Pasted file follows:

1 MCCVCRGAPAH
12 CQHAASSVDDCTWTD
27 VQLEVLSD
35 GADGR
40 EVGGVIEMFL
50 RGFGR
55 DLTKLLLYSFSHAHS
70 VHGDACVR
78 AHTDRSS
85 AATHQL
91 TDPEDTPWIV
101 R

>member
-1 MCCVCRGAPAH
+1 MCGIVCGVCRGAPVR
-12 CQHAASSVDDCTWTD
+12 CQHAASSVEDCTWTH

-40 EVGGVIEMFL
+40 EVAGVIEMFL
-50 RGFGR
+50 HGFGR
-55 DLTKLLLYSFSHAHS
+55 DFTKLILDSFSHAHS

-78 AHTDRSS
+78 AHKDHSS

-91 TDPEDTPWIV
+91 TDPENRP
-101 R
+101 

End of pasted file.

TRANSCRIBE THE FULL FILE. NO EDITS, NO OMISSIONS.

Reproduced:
1 MCCVCRGAPAH
12 CQHAASSVDDCTWTD
27 VQLEVLSD
35 GADGR
40 EVGGVIEMFL
50 RGFGR
55 DLTKLLLYSFSHAHS
70 VHGDACVR
78 AHTDRSS
85 AATHQL
91 TDPEDTPWIV
101 R

>member
-1 MCCVCRGAPAH
+1 MCGIVCGVCRGAPVR
-12 CQHAASSVDDCTWTD
+12 CQHAASSVEDCTWTH

-40 EVGGVIEMFL
+40 EVAGVIEMFL
-50 RGFGR
+50 HGFGR
-55 DLTKLLLYSFSHAHS
+55 DFTKLILDSFSHAHS

-78 AHTDRSS
+78 AHKDHSS

-91 TDPEDTPWIV
+91 TDPENRP
-101 R
+101 